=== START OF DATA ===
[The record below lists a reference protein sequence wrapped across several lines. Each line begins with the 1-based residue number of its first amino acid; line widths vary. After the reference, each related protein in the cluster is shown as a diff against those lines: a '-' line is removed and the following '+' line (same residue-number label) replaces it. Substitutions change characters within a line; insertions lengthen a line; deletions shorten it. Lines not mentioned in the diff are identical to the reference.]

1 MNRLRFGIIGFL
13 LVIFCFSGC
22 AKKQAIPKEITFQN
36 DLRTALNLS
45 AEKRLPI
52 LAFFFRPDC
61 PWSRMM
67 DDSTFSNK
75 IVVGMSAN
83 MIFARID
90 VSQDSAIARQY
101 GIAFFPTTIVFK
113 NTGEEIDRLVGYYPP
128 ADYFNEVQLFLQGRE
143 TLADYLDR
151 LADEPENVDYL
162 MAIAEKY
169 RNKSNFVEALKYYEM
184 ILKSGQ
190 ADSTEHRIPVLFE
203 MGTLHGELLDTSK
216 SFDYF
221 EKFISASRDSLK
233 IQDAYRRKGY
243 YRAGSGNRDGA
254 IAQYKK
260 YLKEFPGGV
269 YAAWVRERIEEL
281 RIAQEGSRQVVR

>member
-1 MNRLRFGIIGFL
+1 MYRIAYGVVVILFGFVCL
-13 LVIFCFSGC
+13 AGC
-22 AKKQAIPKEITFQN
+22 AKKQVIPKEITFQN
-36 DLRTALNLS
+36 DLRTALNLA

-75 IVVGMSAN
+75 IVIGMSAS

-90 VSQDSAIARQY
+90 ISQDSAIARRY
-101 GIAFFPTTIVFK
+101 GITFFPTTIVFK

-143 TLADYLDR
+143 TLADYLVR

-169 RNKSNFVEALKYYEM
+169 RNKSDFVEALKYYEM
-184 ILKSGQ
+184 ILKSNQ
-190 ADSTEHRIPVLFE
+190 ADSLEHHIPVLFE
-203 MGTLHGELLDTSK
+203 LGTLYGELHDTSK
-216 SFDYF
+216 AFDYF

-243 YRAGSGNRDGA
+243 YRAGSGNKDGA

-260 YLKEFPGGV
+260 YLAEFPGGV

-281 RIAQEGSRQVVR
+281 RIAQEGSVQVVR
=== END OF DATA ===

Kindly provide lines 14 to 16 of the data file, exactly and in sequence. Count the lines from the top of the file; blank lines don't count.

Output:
113 NTGEEIDRLVGYYPP
128 ADYFNEVQLFLQGRE
143 TLADYLDR